Unbreakable Kimmy Schmidt also boasts some wonderful guest stars over the course of the first season. Lots of familiar faces drop in, including Tina Fey herself. Perhaps the biggest reveal is who plays the cult leader that imprisoned Kimmy – I figured it out in the first episode because I immediately recognized the actor’s voice, but it’s still a trip to see this person turn up in this weird role later in the series. Tina Fey has a deep bench of friends to call on and I won’t be surprised if the guest appearances are just as strong in the second season. It will also be fun to see what Fey and company do in a second season that is not done for network TV; I think it will be freeing for them to be able to do the show that they want to do without the restrictions that come from doing a show for a major network. If Unbreakable Kimmy Schmidt gets weirder in the process, I’m all for it.

Not only does the show boast a great cast and hilarious writing, but it may also have the best theme song of any recent TV show (and we all know how much I love a good TV theme song). This song (written by Tina Fey’s husband) is ridiculously catchy and a total earworm; unlike most shows were I tired of the opening credits after a while, I actually looked forward to Unbreakable Kimmy Schmidt theme every single time.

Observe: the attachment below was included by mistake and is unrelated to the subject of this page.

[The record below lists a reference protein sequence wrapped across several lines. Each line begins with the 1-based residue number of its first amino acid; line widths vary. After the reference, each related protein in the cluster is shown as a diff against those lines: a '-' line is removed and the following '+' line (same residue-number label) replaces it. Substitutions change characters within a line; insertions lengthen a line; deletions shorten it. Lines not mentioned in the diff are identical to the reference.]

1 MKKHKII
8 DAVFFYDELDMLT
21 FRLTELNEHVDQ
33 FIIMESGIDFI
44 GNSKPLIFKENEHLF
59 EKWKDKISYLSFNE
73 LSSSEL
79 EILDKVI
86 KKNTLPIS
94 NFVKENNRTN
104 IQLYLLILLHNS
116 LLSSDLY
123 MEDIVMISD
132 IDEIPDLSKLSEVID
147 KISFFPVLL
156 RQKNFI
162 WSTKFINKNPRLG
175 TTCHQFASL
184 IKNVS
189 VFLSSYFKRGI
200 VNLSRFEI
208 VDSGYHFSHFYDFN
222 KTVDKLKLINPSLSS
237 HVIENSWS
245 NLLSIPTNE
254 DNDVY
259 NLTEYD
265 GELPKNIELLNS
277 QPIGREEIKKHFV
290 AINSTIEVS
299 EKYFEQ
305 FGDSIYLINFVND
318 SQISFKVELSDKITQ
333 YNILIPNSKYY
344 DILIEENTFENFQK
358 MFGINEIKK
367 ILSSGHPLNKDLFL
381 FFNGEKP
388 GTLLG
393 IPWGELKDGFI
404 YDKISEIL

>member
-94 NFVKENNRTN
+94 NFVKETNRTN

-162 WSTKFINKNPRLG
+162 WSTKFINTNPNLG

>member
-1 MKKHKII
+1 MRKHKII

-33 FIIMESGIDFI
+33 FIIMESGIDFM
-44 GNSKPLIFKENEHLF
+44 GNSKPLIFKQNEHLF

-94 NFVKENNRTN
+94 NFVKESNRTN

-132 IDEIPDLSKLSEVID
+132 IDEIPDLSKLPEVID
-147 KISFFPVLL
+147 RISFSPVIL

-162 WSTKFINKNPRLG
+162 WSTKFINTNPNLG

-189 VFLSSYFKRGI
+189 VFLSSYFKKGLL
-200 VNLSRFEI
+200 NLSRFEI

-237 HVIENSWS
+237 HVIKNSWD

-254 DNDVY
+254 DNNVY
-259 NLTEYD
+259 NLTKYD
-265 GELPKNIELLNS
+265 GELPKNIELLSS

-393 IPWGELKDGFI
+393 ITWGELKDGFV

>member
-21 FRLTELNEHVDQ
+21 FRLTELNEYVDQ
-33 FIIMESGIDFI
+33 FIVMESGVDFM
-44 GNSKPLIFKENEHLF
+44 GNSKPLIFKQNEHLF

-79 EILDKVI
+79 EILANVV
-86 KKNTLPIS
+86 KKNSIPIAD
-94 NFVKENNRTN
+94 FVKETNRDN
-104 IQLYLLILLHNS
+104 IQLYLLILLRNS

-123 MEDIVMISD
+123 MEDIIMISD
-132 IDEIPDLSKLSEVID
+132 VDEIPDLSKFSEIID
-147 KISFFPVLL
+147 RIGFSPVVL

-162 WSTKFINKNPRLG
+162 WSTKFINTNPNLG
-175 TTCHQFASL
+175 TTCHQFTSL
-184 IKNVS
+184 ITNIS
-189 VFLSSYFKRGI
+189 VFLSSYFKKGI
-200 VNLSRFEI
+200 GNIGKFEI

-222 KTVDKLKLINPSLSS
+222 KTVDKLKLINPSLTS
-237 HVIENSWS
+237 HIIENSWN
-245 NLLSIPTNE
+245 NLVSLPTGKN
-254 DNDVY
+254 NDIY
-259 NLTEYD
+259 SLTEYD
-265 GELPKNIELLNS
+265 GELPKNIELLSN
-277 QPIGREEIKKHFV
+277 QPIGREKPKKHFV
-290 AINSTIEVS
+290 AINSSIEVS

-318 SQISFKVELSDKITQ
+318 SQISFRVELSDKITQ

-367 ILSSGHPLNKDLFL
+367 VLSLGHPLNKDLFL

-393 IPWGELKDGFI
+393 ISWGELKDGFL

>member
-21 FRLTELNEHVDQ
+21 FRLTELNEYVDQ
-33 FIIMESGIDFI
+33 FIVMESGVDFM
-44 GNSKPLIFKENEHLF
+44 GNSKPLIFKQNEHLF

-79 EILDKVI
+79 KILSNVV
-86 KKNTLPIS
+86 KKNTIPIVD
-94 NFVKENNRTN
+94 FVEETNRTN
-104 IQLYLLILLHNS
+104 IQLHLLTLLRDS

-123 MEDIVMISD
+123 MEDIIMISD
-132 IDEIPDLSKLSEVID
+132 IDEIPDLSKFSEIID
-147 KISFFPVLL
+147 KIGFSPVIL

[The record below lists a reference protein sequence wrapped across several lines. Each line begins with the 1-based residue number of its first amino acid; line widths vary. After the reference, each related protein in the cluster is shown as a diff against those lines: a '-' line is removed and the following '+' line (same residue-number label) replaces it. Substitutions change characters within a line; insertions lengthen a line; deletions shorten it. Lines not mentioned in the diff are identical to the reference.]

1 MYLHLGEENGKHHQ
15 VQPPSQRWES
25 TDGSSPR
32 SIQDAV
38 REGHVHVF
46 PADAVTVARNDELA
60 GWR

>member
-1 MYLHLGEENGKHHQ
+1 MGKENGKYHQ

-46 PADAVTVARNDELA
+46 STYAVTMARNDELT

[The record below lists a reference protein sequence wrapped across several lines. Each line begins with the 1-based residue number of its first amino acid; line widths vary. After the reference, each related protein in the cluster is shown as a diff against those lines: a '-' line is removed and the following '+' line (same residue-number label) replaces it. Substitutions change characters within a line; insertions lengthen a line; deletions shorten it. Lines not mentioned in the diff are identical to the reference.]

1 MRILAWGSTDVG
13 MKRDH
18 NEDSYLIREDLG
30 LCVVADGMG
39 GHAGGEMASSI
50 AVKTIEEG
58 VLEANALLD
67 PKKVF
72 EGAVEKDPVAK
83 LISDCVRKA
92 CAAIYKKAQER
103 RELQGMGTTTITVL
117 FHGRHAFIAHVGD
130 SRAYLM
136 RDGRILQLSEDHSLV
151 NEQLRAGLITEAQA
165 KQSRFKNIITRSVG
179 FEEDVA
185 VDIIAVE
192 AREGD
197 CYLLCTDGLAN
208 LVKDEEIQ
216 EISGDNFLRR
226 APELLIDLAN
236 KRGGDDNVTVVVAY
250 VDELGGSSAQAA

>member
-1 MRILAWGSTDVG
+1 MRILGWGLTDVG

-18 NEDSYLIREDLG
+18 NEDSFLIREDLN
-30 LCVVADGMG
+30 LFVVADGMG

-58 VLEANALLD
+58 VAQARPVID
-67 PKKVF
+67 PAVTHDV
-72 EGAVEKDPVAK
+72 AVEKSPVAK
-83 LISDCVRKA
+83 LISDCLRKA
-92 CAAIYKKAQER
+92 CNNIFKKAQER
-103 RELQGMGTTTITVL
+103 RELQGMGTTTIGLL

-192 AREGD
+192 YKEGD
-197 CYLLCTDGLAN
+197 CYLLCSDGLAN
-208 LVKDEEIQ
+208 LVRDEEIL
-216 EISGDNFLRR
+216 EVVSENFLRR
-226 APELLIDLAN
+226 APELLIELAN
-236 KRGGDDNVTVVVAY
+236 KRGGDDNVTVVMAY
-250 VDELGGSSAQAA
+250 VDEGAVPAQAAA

They’re right – Females ARE as strong as hell. Now good luck getting that out of your head for the rest of the day.

I had so much fun watching Unbreakable Kimmy Schmidt and I am really looking forward to what the second season has to offer. NBC was foolish to pass on this show – it’s the perfect mix of sweetness, silliness and cleverness. There were so many jokes flying in that first season that I may go back and watch the episodes all over again just to see what I may have missed. There are so many sight gags and quick one liners that it is very possible that my brain couldn’t process that much comedy at once. If you have Netflix, I strongly recommend giving Unbreakable Kimmy Schmidt a chance, especially if you were a fan of 30 Rock. It is my favorite new comedy of the season.

Unbreakable Kimmy Schmidt is now streaming on Netflix.